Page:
Declining share prices do not effect withdrawers at all when the dividend stream they withdraw from is steady and even growing, not impacted by the natural movement of the stock market.

Every client is one of those two buckets.  Every client should feel great encouragement from it.

Chart of the Week

This one sort of speaks for itself.

Quote of the Week

“The intelligent investor is a realist who sells to optimists and buys from pessimists.”

~ Benjamin Graham

* * *
It has been a busy week at The Bahnsen Group, and that is what it should be in times like this. We have gone to our lowest cash position since the year after the financial crisis, and we have had the chance to buy from our wish list positions we thought would never be “cheap enough” again.  We also, of course, have used this experience to try and reiterate for our clients the timeless truths that drive our beliefs and commitments at The Bahnsen Group.  During periods of elevated market distress, it can either be the best time, or the worst time, to pursue such an ambitious agenda.  But on balance, it is the right thing to do – to tell clients the truth, always, to stand behind our convictions, and to posture the realism and humility that comes with having no idea when market conditions may normalize.  I am proud of my team, my investment committee, and our advisors.

And most of all, I am blessed, immeasurably blessed, to have the clients we have at The Bahnsen Group.  For them, we work.

With regards,

David L. Bahnsen
Chief Investment Officer, Managing Partner

The Bahnsen Group

This week’s Dividend Cafe features research from S&P, Baird, Barclays, Goldman Sachs, and the IRN research platform of FactSet

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The Bahnsen Group is registered with HighTower Securities, LLC, member FINRA and SIPC, and with HighTower Advisors, LLC, a registered investment advisor with the SEC. Securities are offered through HighTower Securities, LLC; advisory services are offered through HighTower Advisors, LLC.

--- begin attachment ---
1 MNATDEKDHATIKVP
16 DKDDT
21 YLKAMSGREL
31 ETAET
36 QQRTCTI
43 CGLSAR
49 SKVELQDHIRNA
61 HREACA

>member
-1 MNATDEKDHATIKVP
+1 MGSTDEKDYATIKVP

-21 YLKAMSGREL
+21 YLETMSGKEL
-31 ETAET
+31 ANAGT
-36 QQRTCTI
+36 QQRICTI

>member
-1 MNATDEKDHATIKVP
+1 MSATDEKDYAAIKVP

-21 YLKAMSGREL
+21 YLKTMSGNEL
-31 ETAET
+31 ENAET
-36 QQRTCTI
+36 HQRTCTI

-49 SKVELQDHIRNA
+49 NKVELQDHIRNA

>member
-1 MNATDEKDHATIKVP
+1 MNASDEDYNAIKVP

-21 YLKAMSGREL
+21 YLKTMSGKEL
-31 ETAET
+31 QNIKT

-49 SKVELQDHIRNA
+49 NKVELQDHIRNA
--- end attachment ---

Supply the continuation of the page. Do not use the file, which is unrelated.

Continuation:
This is not an offer to buy or sell securities. No investment process is free of risk, and there is no guarantee that the investment process or the investment opportunities referenced herein will be profitable. Past performance is not indicative of current or future performance and is not a guarantee. The investment opportunities referenced herein may not be suitable for all investors.

All data and information reference herein are from sources believed to be reliable. Any opinions, news, research, analyses, prices, or other information contained in this research is provided as general market commentary, it does not constitute investment advice. The team and HighTower shall not in any way be liable for claims, and make no expressed or implied representations or warranties as to the accuracy or completeness of the data and other information, or for statements or errors contained in or omissions from the obtained data and information referenced herein. The data and information are provided as of the date referenced. Such data and information are subject to change without notice.

This document was created for informational purposes only; the opinions expressed are solely those of the team and do not represent those of HighTower Advisors, LLC, or any of its affiliates.

About the Author

David L. Bahnsen


David is a frequent guest on CNBC, Bloomberg, and Fox Business and is a regular contributor to National Review and Forbes. David serves on the Board of Directors for the National Review Institute and is a founding Trustee for Pacifica Christian High School of Orange County.

He is the author of the books, Crisis of Responsibility: Our Cultural Addiction to Blame and How You Can Cure It (Post Hill Press), The Case for Dividend Growth: Investing in a Post-Crisis World (Post Hill Press) and his latest, Elizabeth Warren: How Her Presidency Would Destroy the Middle Class and the American Dream (2020).